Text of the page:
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Charles BULLEY


Charles Bulley
born c1827 - died 20th October 1893
Louisa Stevens
born c1836 - died 1870
Parents of Hannah Louisa Newman, nee Bulley

In December 1852 Charles Bulley arrived in Melbourne, Australia on the "Eliza" having left England on 13th August 1852. The "Eliza" was a ship of 912 tons and it carried 26 cabin passengers and 329 steerage passengers. Charles was a steerage passenger. On the shipping list he was named as what appears to be a gardener, however he was a currier (a curer of leather). He travelled alone and his age is given as 30 but according to my calculations it should have been 23 or 24. Why did he emigrate to Australia? Was it in search of adventure or perhaps in search of riches? Gold had been discovered in Victoria the year before. Was he seeking a fortune in gold and did he find it? Perhaps he did - sufficient anyway to set up a business, for the next we hear of him, three years later, he is marrying and running a leather business.

From information on his Melbourne marriage and death certificates, Charles Bulley was born in London in about 1827. Exactly when and where is still unknown. With help from an Australian, Sue Kelso, who is also tracing the Bulley family I have now fourd that in the 1851 Census Charles Bully is shown as living in Loughborough in the home of William Chapman, a currier. Charles Bulley himself is listed as a journeyman currier. It would seem likely that he had completed an apprenticeship with William Chapman for a jouneyman currier is a fully qualified currier. A currier is a person who cures (or curries) and dresses leather.

On the death certificate of Charles Bulley I had learnt that his father's name was Nicholas and his mother's Mary, nee Wood. The profession of Nicholas was given as "artist" (On the marriage certificate of Charles it had been given as "portrait painter"). The place of birth for Charles was given as London, England and the time he had been in Victoria, Australia as 40 years. The wonderfully informative given on Melbourne death certificate also gave the details of his four marriages and all of his children.


The death certificat of Charles BULLEY.


From the information on this death certificate and further marriage certificates we know that Charles Bulley married Hannah House, nee Stevens in 1855 when he was 27 and they had one child, Frederick Thomas. Hannah died in January 1859 and he married her sister Louisa Stevens (my great grandmother) on 2nd October 1862 at St John's Church, Latrobe Street, Melbourne. He was said to be 36 and she 26. Charles and Louisa had five children. They were Charles Edward, Hannah Louisa (my grandmother), Alice Mary, Elizabeth and Alfred Ernest. In 1870 Louisa died and in 1873 Charles married another sister in the Stevens family, this time Elizabeth. Charles and Elizabeth had two children, Ada Constance and Arthur. Arthur was born in 1875 which is the year in which Elizabeth died so she probably died in childbirth. Arthur died in 1876.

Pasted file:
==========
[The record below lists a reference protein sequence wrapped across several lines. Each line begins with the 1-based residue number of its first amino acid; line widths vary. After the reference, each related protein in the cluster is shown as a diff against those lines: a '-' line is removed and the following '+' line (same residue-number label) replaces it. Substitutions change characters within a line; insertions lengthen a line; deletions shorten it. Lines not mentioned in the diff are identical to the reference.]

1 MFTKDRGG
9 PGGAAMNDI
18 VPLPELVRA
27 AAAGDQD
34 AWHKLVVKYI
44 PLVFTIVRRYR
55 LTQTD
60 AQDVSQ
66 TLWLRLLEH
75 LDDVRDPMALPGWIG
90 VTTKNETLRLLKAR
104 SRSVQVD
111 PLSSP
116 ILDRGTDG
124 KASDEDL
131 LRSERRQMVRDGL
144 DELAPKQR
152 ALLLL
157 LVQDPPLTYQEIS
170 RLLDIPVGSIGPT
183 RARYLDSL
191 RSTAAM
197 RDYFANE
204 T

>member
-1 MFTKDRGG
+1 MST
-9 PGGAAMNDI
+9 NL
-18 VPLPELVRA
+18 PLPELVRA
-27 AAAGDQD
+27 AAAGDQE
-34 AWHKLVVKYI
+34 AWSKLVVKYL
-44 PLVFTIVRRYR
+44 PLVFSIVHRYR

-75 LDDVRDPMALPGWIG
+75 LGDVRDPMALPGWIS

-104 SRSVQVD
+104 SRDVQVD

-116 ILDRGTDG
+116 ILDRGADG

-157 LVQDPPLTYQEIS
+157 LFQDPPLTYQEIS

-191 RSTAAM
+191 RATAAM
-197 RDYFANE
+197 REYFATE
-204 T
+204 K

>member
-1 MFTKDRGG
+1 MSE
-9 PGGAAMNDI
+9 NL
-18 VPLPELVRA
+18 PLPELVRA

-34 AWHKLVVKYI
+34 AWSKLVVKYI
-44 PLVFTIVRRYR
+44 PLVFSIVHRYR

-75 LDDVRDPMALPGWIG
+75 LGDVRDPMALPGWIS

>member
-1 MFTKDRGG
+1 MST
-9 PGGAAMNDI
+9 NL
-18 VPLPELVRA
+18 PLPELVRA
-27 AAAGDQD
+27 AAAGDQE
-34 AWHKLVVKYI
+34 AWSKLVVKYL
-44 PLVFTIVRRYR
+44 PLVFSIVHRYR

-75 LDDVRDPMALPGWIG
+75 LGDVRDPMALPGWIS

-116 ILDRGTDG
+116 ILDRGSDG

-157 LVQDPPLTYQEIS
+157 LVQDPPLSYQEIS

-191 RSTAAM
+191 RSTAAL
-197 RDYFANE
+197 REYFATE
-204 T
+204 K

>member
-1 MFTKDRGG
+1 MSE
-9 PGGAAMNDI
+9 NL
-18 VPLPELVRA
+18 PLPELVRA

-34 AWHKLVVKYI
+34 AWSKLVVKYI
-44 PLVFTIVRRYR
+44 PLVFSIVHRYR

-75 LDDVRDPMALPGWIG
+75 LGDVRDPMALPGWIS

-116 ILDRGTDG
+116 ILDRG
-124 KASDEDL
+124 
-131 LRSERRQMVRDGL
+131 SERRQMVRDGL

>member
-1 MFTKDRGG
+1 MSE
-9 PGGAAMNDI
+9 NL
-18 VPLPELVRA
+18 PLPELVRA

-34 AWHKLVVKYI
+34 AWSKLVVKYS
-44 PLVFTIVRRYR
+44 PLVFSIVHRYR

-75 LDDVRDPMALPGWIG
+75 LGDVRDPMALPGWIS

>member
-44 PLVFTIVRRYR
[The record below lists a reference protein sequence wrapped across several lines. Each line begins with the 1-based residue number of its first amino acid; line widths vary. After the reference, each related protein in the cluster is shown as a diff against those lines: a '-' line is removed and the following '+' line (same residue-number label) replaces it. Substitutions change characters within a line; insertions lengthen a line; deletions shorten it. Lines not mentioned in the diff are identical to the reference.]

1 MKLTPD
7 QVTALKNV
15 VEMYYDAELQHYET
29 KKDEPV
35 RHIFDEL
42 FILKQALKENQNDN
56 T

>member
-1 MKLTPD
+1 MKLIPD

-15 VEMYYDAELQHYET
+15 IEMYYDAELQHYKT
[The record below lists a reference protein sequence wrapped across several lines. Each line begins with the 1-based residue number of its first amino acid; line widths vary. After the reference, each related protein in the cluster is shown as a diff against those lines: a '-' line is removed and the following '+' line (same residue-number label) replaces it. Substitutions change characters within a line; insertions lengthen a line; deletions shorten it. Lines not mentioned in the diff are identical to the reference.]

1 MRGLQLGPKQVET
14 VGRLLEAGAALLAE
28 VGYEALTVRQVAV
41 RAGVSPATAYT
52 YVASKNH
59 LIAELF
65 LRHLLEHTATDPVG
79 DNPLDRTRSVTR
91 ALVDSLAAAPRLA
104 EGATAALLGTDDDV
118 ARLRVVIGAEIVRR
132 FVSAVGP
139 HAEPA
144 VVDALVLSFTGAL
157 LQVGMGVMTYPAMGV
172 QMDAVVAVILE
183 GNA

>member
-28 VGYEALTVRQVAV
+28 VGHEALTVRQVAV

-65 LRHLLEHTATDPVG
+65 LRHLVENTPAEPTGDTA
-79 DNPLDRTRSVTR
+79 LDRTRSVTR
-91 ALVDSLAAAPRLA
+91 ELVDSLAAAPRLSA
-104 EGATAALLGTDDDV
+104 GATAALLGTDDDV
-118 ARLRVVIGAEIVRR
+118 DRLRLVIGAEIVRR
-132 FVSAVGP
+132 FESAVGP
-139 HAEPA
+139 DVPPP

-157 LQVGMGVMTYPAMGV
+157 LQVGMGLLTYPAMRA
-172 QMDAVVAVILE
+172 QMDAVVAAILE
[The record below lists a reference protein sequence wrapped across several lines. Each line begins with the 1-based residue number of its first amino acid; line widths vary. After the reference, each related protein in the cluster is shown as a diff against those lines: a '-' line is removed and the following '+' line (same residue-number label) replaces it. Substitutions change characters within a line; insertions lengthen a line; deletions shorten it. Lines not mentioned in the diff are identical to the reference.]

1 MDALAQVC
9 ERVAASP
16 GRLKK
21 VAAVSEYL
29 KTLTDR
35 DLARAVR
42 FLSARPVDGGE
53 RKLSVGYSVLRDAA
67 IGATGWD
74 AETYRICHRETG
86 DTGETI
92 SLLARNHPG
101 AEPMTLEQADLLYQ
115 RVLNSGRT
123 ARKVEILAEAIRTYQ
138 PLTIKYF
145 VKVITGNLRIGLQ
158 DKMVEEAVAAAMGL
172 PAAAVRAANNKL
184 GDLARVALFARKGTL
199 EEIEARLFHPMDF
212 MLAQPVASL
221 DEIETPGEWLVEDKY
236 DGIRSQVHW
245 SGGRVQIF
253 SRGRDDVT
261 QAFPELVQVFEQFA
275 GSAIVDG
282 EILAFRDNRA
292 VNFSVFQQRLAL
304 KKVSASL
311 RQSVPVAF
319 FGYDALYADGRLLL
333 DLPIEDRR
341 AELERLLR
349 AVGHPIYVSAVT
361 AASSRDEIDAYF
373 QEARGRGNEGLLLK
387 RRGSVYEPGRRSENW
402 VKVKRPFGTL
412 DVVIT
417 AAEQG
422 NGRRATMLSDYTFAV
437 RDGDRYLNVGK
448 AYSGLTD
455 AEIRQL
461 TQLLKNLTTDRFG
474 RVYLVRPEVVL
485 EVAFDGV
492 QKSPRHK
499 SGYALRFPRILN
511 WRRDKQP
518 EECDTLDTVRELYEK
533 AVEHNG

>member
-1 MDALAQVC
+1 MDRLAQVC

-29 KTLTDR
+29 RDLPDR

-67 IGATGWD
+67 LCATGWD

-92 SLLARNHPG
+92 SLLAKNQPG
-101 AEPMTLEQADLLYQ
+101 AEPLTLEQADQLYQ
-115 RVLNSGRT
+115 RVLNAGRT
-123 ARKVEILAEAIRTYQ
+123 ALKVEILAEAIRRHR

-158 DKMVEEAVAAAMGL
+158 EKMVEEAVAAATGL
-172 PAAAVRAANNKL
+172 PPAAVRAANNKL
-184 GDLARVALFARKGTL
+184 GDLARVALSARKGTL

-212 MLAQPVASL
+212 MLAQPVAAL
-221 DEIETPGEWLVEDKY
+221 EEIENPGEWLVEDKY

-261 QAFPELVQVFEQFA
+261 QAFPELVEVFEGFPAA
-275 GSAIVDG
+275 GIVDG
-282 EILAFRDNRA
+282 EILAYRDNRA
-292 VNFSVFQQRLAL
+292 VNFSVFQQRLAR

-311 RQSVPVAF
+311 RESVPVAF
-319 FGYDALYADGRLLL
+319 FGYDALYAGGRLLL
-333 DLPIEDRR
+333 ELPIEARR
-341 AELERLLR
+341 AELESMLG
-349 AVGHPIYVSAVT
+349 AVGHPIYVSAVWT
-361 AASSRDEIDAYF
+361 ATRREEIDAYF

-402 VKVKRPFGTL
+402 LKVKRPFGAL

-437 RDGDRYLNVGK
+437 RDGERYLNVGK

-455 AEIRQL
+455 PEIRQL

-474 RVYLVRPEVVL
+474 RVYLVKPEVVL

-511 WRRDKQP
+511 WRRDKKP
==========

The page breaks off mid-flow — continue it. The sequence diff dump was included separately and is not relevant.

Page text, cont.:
The four daughters of Louisa and Charles Bulley
Hannah Louisa (my grandmother),    and my great aunts Elizabeth, Alice and Ada
.


So here was Charles left a widower for the third time with a household of seven children. Three years later, in 1878, he married his housekeeper, Emma Rutherford, nee Druce, and my grandmother told us that after their marriage Emma brought home her (previously unknown about) six children by her former marriage. My grandmother says that they sat down to dinner as a family of fifteen. In 1993 I contacted Edna Watson in Sydney who had advertised in the Genealogical Research Directory for information about Bulleys in Melbourne. I found that she was a descendant of Emma Rutherford. I have had some interesting correspondence with her and we eventually met. In spite of the uncomfortable history of our forebears we enjoyed one another's company. Amongst other things she sent me a copy of the marriage certificate of Charles and Emma and the children (5) are certainly mentioned here so it would seem that they were known about after all - at least by Charles on the wedding day! Until her marriage to Charles Bulley, Emma Druce's children had been in orphanages. Her husband, who had been an Ambassador had somehow fallen on bad timesand when he died left her in severely straighten circumstances.